How does Reformed theology view the future of Israel compared to dispensationalism?

Derek Thomas & Stephen Nichols
2 Min Read

THOMAS: Covenant theology addresses this very issue because it says that there is only one covenant of grace, which operates in both the Old and New Testaments. In the Old Testament, the fulfillment in terms of the coming of Jesus is still anticipatory. From the ascension and Pentecost onwards, the fulfillment is in the reality of Christ the Messiah who has come.

Reformed theology has differed as to whether there is a future for ethnic Israel. John Calvin seemed to be on the side that there is not. He believed that Israel is the church, the church is Israel, and there is no special prophecy of a worldwide conversion of Jews. But John Murray, In his commentary on Romans 11:26, “And all Israel shall be saved,” saw that verse in terms of a future, large-scale conversion of ethnic Jews. I do not think Murray had any ideas that this conversion involved the nation of Israel or Palestine or the significance of 1948. However, the mission to the Jews, which included nineteenth-century pastor Robert Murray M'Cheyne, was very much founded on the view that “all Israel shall be saved” was a reference to ethnic Jews.

NICHOLS: There are three issues here, and we already talked about one: eschatology and the eschatological timeframe. The second is that there are two peoples of God, which ends up being two ways of salvation. This interpretation bifurcates the Testaments so that there is a sharp distinction between Israel and the church rather than an understanding of the one people of God. The third issue is just reading the Bible. Herein lies the fundamental problem with dispensationalism. It says that the parts that matter are the Epistles and that the parts we pick and choose from are the Gospels and the Old Testament. I think this is the real Achilles’ heel here. We can get hung up on the eschatological calendars and the differences, but we need to see that a dispensational theology and hermeneutic is not a healthy way to read the Bible.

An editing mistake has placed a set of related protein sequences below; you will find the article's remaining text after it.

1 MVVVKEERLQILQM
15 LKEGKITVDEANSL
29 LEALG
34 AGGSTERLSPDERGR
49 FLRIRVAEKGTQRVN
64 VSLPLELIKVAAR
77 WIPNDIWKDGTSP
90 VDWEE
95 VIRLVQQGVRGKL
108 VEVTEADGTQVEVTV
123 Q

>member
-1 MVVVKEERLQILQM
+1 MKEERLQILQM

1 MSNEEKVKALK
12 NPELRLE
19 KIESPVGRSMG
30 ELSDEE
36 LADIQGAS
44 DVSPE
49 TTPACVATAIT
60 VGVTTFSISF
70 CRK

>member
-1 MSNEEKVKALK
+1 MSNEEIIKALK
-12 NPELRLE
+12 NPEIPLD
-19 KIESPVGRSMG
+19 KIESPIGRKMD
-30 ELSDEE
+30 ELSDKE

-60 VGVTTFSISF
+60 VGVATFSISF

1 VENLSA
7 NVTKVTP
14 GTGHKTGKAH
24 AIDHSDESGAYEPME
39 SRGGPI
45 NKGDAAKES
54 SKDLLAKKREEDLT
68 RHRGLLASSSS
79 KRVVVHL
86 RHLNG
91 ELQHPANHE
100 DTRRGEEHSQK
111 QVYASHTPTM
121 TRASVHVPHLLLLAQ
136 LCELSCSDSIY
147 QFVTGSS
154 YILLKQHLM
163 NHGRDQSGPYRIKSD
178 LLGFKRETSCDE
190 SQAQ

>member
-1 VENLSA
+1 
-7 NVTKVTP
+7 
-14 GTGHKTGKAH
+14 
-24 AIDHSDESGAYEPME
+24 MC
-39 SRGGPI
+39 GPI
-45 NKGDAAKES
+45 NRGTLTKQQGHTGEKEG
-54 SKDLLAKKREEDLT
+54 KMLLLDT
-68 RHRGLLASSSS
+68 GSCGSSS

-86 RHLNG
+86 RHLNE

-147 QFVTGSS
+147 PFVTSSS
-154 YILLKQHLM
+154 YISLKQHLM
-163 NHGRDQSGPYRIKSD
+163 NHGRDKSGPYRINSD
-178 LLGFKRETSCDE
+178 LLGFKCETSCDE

THOMAS: When I did a course on eschatology at seminary under a postmillenialist, we had to study Charles Ryrie’s book on dispensationalism, which was all the rage. There are various kinds of dispensationalism, and some are way more complicated than others.

For me, Jesus’ words at Caesarea Philippi are absolutely foundational, that there is only one plan, and it is called “church.” It is not as though the disciples came to Jesus and said, “But Rabbi, it has been Israel for thousands of years. What is this new thing called ‘church?’” Jesus had not been preaching about “church” but “kingdom.” However, they instinctively understood what He said when He used the word “ekklesia.” I think they immediately associated it as something that sounded like the synagogue and, therefore, they could embed that directly back into the Old Testament because they were Jews. So, to me, Jesus’ words at Caesarea Philippi in Matthew 16 were the death knell of the bifurcation of the Testaments.

This is a transcript of Derek Thomas’ and Stephen Nichols’ answers given during our Blessed in Christ: Detroit 2021 Conference and has been lightly edited for readability. To ask Ligonier a biblical or theological question, email or message us on Facebook or Twitter.